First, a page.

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Rohit TalwarWhen I told a conference recently that today’s children may need to work until the age of 100, the Times called it “the stuff of nightmares”. The Washington Post told parents expecting a better life for their little ones to “think again”. This generation may need to prepare themselves to work in 40 or more different jobs in a fast-changing world where the boundaries between what humans and machines do will continue to shift.

It is easy to see why people find this picture shocking today, but this is a very plausible scenario and should come as no surprise to policymakers: the topic has been discussed by futurists, ageing experts, economists, technologists, and social commentators for more than a decade. As societies around the planet increase their life expectancy, the challenge will become increasingly global, and its implications are far-reaching enough to merit a close examination of the underlying trends and drivers.

There are four key factors at play: life expectancy; personal health and well-being; the impact of automation on jobs; and the gap between individual income and expenditure

Rising life expectancy

Right now, average UK life expectancy is just over 80 and has gone up quite dramatically over the last century. It is a similar level in many of the more developed economies and rising fast in several parts of the developing world. This is a result of access to and advances in health care, improved living conditions, better diets, greater awareness of health issues, and a range of other factors. As we look ahead to the next 100 years, scientific breakthroughs and more routine advances in health care, mental health and diet in particular, could bring an even more dramatic scale of change.

Some experts, such as Cambridge gerontologist Aubrey de Grey, suggest that we could see breakthroughs that make a 200+ year lifespan feasible. However, even if we scale back our expectations and say life expectancy estimates only increase at four to five months every year – a similar rate to that which we have experienced in the last few decades, then our scenario starts to take shape. On this basis, a child entering secondary school at the age of 11 today could expect to live to somewhere between 117 and 125.

Prolonging active lifespans

At the same time, over the next 100 years, we can reasonably expect continued breakthroughs in health care which will prolong our active lifespans. Examples would include tackling the genetic basis of many conditions, better targeted pharmaceuticals, and drugs and stimulation techniques which will help enhance our cognitive capacity and memory. Our physical strength and capacity is already being prolonged by the use of exoskeletons and the creation of replacement limbs, organs and cells using techniques such as 3D printing. We should expect further progress with advances in stem cell therapies and developments which we cannot even begin to imagine today. Taken collectively, these should help enable an individual to continue working in some capacity in a range of jobs until they are around 100.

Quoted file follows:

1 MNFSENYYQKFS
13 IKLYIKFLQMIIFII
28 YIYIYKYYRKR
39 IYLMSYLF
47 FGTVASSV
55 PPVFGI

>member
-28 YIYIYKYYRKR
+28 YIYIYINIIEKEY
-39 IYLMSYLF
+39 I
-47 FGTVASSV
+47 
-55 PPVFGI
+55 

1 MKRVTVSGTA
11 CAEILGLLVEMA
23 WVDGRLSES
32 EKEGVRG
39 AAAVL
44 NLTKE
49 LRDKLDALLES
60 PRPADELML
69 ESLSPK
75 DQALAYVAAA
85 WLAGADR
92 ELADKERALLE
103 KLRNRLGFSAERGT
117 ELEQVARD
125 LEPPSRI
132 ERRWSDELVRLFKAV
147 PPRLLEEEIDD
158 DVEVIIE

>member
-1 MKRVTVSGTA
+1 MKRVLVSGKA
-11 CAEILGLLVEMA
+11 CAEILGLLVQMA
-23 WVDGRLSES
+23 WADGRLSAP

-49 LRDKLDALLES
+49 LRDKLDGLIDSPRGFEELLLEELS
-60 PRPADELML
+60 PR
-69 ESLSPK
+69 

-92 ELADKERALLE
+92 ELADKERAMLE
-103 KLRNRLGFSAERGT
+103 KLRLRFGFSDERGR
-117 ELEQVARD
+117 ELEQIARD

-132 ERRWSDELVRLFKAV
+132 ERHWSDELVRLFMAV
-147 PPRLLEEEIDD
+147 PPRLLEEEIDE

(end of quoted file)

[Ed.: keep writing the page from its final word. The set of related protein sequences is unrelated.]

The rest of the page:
Smart systems replacing humans

The question arises, why – even if we could – would we want or need to keep working to 100? The first is a technological driver. We have already seen an accelerating pace of automation, with a growing number of human roles being replaced by technology that can perform relatively consistently for 24 hours per day, seven days a week, over all 365 days of the year. More recently, advances in robotics and artificial intelligence (AI) have heralded the potential of a new age of intelligent machines which could transform the working landscape for the foreseeable future.

Robots are now in service in domains as diverse as manufacturing, driverless vehicles, farming, security, construction, retail and hotel service, drones, basic health care, and a range of other sectors. Artificial intelligence sits at the heart of modern smartphones, internet search, retail recommendation applications, airline autopilots, credit scoring, and our satellite navigation systems. Powerful “machine learning” software is emerging that can recognise and adapt to patterns and even reprogramme itself. A range of research studies and expert predictions have suggested that – over the next 20 to 30 years – robotics, AI and other forms of automation could replace anywhere from 30 per cent to 80 per cent of all the jobs that exist today. From truck drivers to lawyers, doctors and accountants, smart systems are already beginning to replace all or part of their roles.

This process of automation is only likely to gather pace in the coming years. Clearly new industries will emerge, yielding intelligent transport systems, new synthetic materials, autonomous vehicles, vertical farming, and many other science- and technology-led developments. These new sectors will be highly automated from day one. The hope is that employment in these new sectors will fill the gap created by job losses in existing industries. However, hope is not a strategy. In practice, it seems highly plausible that we could see 30 to 50 per cent of the population unemployed or underemployed within 20 to 30 years.

Work, employment, pensions, and the basic income debate